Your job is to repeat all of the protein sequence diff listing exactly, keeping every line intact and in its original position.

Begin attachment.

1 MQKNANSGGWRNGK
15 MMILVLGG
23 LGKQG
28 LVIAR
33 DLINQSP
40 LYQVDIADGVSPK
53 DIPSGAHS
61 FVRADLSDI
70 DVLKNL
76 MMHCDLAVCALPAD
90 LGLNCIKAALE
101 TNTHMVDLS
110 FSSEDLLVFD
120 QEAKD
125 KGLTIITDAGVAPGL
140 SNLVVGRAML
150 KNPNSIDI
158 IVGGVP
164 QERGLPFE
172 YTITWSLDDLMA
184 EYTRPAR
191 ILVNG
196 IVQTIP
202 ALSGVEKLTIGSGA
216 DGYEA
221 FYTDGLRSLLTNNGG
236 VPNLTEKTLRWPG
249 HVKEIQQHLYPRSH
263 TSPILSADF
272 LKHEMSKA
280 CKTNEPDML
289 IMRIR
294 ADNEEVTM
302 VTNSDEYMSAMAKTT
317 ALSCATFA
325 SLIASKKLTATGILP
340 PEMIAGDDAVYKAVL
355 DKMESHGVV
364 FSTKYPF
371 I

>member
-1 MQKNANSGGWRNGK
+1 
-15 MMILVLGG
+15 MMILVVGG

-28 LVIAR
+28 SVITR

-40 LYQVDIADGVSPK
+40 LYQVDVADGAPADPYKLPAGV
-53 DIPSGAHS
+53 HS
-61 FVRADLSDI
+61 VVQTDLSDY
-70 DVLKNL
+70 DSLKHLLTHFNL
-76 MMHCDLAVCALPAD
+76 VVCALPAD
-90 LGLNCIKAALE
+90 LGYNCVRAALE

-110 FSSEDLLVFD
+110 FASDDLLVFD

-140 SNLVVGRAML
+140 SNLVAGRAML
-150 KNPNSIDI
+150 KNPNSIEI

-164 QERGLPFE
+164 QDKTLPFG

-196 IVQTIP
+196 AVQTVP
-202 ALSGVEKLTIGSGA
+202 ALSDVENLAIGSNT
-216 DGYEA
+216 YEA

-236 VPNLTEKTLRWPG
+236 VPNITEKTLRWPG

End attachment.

1 MQKNANSGGWRNGK
15 MMILVLGG
23 LGKQG
28 LVIAR
33 DLINQSP
40 LYQVDIADGVSPK
53 DIPSGAHS
61 FVRADLSDI
70 DVLKNL
76 MMHCDLAVCALPAD
90 LGLNCIKAALE
101 TNTHMVDLS
110 FSSEDLLVFD
120 QEAKD
125 KGLTIITDAGVAPGL
140 SNLVVGRAML
150 KNPNSIDI
158 IVGGVP
164 QERGLPFE
172 YTITWSLDDLMA
184 EYTRPAR
191 ILVNG
196 IVQTIP
202 ALSGVEKLTIGSGA
216 DGYEA
221 FYTDGLRSLLTNNGG
236 VPNLTEKTLRWPG
249 HVKEIQQHLYPRSH
263 TSPILSADF
272 LKHEMSKA
280 CKTNEPDML
289 IMRIR
294 ADNEEVTM
302 VTNSDEYMSAMAKTT
317 ALSCATFA
325 SLIASKKLTATGILP
340 PEMIAGDDAVYKAVL
355 DKMESHGVV
364 FSTKYPF
371 I

>member
-1 MQKNANSGGWRNGK
+1 
-15 MMILVLGG
+15 MMILVVGG

-28 LVIAR
+28 SVITR

-40 LYQVDIADGVSPK
+40 LYQVDVADGAPADPYKLPAGV
-53 DIPSGAHS
+53 HS
-61 FVRADLSDI
+61 VVQTDLSDY
-70 DVLKNL
+70 DSLKHLLTHFNL
-76 MMHCDLAVCALPAD
+76 VVCALPAD
-90 LGLNCIKAALE
+90 LGYNCVRAALE

-110 FSSEDLLVFD
+110 FASDDLLVFD

-140 SNLVVGRAML
+140 SNLVAGRAML
-150 KNPNSIDI
+150 KNPNSIEI

-164 QERGLPFE
+164 QDKTLPFG

-196 IVQTIP
+196 AVQTVP
-202 ALSGVEKLTIGSGA
+202 ALSDVENLAIGSNT
-216 DGYEA
+216 YEA

-236 VPNLTEKTLRWPG
+236 VPNITEKTLRWPG